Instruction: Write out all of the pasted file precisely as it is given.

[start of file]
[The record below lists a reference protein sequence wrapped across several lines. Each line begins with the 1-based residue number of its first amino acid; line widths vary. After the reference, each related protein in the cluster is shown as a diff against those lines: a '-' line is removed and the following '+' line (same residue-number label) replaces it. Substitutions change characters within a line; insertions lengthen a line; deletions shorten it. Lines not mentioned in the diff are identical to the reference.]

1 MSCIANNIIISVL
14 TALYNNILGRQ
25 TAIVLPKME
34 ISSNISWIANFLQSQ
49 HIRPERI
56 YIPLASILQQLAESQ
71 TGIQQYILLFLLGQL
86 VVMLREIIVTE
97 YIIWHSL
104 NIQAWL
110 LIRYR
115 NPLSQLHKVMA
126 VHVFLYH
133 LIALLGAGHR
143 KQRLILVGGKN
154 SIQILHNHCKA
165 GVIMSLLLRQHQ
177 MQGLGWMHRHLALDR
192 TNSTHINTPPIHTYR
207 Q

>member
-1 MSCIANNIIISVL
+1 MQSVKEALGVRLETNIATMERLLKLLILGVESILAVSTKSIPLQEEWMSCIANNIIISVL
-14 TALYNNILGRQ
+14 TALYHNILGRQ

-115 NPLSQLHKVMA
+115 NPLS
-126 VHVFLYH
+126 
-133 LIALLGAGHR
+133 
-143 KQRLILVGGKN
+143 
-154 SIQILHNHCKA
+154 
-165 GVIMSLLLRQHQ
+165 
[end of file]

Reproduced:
[The record below lists a reference protein sequence wrapped across several lines. Each line begins with the 1-based residue number of its first amino acid; line widths vary. After the reference, each related protein in the cluster is shown as a diff against those lines: a '-' line is removed and the following '+' line (same residue-number label) replaces it. Substitutions change characters within a line; insertions lengthen a line; deletions shorten it. Lines not mentioned in the diff are identical to the reference.]

1 MSCIANNIIISVL
14 TALYNNILGRQ
25 TAIVLPKME
34 ISSNISWIANFLQSQ
49 HIRPERI
56 YIPLASILQQLAESQ
71 TGIQQYILLFLLGQL
86 VVMLREIIVTE
97 YIIWHSL
104 NIQAWL
110 LIRYR
115 NPLSQLHKVMA
126 VHVFLYH
133 LIALLGAGHR
143 KQRLILVGGKN
154 SIQILHNHCKA
165 GVIMSLLLRQHQ
177 MQGLGWMHRHLALDR
192 TNSTHINTPPIHTYR
207 Q

>member
-1 MSCIANNIIISVL
+1 MQSVKEALGVRLETNIATMERLLKLLILGVESILAVSTKSIPLQEEWMSCIANNIIISVL
-14 TALYNNILGRQ
+14 TALYHNILGRQ

-115 NPLSQLHKVMA
+115 NPLS
-126 VHVFLYH
+126 
-133 LIALLGAGHR
+133 
-143 KQRLILVGGKN
+143 
-154 SIQILHNHCKA
+154 
-165 GVIMSLLLRQHQ
+165 